‘A Kind of Internal Lobby for the Mexican Border Industrialization Program’: Binational Industrial Parks, the AFL-CIO, and the Demise of the Commission for Border Development and Friendship, 1966-1972
This essay examines how a bilateral planning commission precipitated a rearrangement in national political coalitions in the early 1970s. In 1966 the presidents of the United States and Mexico created a joint commission to develop plans for bilateral development along the U.S. –Mexico border. Dubbed the Commission for Border Development and Friendship (CODAF), this organization attracted bipartisan support across the borderlands. But in 1972, CODAF fell prey to an unlikely coalition of Republican legislators and labor leaders. This episode sheds light on the the importance of the U.S.-Mexico border and its impact on national political coalitions by narrating how labor unions turned away from the Democratic Party and sought support from Republican legislators to prevent the so-called exportation of American jobs.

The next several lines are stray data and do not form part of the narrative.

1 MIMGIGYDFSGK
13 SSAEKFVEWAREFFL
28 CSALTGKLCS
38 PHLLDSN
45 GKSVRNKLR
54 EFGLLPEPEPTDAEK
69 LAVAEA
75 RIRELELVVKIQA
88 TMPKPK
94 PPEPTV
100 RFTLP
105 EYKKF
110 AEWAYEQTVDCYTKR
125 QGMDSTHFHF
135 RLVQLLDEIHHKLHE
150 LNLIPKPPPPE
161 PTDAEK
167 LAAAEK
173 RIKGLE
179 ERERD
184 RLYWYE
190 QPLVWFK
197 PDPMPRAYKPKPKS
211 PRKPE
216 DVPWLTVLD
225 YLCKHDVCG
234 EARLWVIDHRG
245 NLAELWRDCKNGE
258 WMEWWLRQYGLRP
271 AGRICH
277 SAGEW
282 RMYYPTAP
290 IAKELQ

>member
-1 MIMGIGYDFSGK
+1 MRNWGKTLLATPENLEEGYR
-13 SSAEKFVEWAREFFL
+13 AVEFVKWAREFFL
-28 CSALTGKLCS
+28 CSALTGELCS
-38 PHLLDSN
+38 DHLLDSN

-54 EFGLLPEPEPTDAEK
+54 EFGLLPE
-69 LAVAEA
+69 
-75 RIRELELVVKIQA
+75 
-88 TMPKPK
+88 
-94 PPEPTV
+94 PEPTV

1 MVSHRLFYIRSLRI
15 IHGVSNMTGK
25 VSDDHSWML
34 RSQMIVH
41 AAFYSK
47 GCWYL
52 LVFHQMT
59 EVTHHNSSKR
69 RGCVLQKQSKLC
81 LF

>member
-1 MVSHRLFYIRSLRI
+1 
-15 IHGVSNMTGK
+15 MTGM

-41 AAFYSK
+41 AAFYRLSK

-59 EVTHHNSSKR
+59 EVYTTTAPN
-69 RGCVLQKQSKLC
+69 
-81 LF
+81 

Respondent: Mauricio Tenorio, University of Chicago